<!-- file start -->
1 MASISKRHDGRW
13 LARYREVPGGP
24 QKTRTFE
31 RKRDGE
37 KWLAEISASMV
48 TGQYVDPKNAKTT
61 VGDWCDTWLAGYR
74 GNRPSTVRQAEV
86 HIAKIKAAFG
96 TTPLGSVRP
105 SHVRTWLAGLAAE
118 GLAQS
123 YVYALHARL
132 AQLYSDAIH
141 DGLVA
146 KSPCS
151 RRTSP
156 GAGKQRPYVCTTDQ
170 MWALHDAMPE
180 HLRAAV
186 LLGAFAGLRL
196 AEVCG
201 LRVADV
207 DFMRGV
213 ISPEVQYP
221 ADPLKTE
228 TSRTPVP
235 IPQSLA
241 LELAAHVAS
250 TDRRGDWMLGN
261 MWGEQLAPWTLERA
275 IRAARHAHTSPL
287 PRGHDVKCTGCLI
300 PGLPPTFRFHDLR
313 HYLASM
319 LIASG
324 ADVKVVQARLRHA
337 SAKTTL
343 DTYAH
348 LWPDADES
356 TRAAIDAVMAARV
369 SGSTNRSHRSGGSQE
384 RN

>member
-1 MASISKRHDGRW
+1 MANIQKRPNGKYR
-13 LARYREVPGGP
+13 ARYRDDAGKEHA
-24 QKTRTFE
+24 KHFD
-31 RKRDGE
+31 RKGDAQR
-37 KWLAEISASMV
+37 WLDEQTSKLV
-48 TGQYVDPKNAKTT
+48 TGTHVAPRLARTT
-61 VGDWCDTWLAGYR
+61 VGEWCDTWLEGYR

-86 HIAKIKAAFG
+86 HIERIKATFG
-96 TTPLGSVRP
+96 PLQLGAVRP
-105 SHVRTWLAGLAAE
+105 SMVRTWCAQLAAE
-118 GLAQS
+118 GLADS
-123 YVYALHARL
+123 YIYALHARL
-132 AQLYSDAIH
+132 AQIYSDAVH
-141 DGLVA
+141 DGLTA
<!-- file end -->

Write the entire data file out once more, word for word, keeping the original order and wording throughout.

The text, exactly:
1 MASISKRHDGRW
13 LARYREVPGGP
24 QKTRTFE
31 RKRDGE
37 KWLAEISASMV
48 TGQYVDPKNAKTT
61 VGDWCDTWLAGYR
74 GNRPSTVRQAEV
86 HIAKIKAAFG
96 TTPLGSVRP
105 SHVRTWLAGLAAE
118 GLAQS
123 YVYALHARL
132 AQLYSDAIH
141 DGLVA
146 KSPCS
151 RRTSP
156 GAGKQRPYVCTTDQ
170 MWALHDAMPE
180 HLRAAV
186 LLGAFAGLRL
196 AEVCG
201 LRVADV
207 DFMRGV
213 ISPEVQYP
221 ADPLKTE
228 TSRTPVP
235 IPQSLA
241 LELAAHVAS
250 TDRRGDWMLGN
261 MWGEQLAPWTLERA
275 IRAARHAHTSPL
287 PRGHDVKCTGCLI
300 PGLPPTFRFHDLR
313 HYLASM
319 LIASG
324 ADVKVVQARLRHA
337 SAKTTL
343 DTYAH
348 LWPDADES
356 TRAAIDAVMAARV
369 SGSTNRSHRSGGSQE
384 RN

>member
-1 MASISKRHDGRW
+1 MANIQKRPNGKYR
-13 LARYREVPGGP
+13 ARYRDDAGKEHA
-24 QKTRTFE
+24 KHFD
-31 RKRDGE
+31 RKGDAQR
-37 KWLAEISASMV
+37 WLDEQTSKLV
-48 TGQYVDPKNAKTT
+48 TGTHVAPRLARTT
-61 VGDWCDTWLAGYR
+61 VGEWCDTWLEGYR

-86 HIAKIKAAFG
+86 HIERIKATFG
-96 TTPLGSVRP
+96 PLQLGAVRP
-105 SHVRTWLAGLAAE
+105 SMVRTWCAQLAAE
-118 GLAQS
+118 GLADS
-123 YVYALHARL
+123 YIYALHARL
-132 AQLYSDAIH
+132 AQIYSDAVH
-141 DGLVA
+141 DGLTA